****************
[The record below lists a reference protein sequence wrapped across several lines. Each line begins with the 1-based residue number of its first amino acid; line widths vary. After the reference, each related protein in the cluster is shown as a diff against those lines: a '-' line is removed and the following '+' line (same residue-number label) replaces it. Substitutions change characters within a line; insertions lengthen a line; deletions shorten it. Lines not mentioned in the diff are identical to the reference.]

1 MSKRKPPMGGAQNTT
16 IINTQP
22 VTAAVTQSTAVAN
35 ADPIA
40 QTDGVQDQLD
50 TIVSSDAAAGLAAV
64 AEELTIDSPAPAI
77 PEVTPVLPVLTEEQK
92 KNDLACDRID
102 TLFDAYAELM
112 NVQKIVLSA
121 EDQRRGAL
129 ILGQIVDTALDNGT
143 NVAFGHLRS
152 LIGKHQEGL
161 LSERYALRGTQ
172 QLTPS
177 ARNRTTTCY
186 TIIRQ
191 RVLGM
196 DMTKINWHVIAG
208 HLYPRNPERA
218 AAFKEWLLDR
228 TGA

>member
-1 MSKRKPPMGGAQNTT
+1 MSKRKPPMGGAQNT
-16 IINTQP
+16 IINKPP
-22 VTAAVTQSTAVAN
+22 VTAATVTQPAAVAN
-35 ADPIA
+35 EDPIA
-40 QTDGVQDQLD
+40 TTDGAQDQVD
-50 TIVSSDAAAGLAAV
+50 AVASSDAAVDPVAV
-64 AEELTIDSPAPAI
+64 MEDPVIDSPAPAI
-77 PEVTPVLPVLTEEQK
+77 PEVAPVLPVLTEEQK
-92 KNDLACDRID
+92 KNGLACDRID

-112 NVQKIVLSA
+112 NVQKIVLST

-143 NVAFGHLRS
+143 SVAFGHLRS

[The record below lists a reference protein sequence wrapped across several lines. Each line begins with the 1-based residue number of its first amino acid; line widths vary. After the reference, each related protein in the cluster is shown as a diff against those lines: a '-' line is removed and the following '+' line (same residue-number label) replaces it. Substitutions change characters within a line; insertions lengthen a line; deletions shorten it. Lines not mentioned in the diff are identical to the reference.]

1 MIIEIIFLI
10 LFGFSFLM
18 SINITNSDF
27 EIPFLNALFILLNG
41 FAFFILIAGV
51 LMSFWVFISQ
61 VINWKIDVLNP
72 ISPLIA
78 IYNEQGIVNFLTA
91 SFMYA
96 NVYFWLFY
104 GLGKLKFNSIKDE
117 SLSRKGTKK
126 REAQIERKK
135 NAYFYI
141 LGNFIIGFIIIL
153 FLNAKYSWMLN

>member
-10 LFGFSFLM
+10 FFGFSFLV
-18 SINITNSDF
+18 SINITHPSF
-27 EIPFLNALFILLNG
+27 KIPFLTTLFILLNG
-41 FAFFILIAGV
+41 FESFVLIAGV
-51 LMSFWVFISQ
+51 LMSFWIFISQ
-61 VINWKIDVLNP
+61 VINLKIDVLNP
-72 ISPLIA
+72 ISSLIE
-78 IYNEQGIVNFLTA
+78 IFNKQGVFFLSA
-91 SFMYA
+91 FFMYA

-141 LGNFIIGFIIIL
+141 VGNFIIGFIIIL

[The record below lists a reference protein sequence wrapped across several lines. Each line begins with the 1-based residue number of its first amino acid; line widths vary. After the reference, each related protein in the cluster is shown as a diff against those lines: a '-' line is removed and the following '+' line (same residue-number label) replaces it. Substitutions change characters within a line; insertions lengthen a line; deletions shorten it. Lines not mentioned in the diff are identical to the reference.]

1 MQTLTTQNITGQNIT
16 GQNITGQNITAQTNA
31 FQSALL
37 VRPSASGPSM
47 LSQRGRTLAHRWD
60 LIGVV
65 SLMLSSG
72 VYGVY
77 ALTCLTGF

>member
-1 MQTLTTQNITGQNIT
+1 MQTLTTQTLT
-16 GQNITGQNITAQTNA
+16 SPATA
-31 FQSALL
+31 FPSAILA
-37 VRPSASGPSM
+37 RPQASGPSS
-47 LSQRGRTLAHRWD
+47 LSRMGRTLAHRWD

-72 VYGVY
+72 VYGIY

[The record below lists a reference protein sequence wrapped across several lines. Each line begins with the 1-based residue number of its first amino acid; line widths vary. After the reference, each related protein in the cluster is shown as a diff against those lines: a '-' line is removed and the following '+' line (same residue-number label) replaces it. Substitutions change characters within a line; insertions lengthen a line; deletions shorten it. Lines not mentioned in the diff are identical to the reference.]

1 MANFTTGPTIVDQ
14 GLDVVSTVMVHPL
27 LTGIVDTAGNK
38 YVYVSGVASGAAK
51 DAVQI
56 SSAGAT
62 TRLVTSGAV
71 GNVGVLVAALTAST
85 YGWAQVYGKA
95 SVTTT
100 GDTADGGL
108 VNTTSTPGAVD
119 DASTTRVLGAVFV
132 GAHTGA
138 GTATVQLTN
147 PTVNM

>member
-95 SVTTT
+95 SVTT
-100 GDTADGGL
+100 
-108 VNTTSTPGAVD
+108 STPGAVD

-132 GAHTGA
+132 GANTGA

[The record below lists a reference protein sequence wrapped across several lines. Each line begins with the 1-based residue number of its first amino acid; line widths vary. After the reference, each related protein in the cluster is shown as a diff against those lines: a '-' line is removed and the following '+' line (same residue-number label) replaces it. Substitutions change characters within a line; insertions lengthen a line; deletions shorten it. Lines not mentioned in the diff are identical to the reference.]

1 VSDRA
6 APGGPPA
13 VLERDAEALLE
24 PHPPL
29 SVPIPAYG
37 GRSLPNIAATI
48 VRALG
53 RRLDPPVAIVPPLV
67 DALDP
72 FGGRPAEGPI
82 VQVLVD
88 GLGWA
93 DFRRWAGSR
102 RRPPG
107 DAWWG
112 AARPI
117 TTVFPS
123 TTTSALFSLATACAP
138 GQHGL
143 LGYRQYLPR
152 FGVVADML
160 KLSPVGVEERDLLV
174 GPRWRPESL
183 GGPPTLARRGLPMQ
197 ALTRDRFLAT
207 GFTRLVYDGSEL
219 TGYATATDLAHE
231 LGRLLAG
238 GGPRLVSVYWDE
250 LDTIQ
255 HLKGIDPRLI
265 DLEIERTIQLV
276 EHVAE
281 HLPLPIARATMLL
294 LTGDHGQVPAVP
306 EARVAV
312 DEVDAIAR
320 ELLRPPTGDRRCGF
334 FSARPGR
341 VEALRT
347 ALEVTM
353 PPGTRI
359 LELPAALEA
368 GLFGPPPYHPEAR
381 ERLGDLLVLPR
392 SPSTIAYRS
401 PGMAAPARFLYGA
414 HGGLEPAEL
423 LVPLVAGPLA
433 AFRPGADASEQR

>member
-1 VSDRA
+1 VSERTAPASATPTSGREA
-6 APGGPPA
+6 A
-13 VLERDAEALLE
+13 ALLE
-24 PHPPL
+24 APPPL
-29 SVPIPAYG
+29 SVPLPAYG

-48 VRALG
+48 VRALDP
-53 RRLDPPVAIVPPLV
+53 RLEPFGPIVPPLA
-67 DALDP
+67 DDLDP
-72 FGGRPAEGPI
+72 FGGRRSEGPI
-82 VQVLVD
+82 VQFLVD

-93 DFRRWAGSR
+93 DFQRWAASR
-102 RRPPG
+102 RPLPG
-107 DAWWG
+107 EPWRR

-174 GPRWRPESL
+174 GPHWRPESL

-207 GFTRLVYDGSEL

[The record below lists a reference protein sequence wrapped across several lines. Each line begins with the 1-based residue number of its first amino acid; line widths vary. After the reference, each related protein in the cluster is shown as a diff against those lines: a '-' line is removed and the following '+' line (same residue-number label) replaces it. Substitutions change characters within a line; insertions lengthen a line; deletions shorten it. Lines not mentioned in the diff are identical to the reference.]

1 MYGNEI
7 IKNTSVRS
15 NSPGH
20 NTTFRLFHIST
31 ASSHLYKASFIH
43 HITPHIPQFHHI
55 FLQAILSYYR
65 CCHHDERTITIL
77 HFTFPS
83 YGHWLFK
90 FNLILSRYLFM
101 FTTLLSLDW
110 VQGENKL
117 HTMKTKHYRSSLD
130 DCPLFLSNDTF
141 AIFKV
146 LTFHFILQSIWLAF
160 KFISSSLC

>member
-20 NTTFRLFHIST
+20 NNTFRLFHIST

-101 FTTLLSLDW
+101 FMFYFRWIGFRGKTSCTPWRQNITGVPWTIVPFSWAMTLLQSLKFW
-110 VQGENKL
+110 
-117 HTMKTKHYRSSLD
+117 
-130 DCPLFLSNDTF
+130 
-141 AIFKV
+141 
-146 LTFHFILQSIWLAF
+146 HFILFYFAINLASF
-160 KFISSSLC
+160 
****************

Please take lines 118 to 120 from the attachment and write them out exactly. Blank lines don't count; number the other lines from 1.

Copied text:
62 TRLVTSGAV
71 GNVGVLVAALTAST
85 YGWAQVYGKA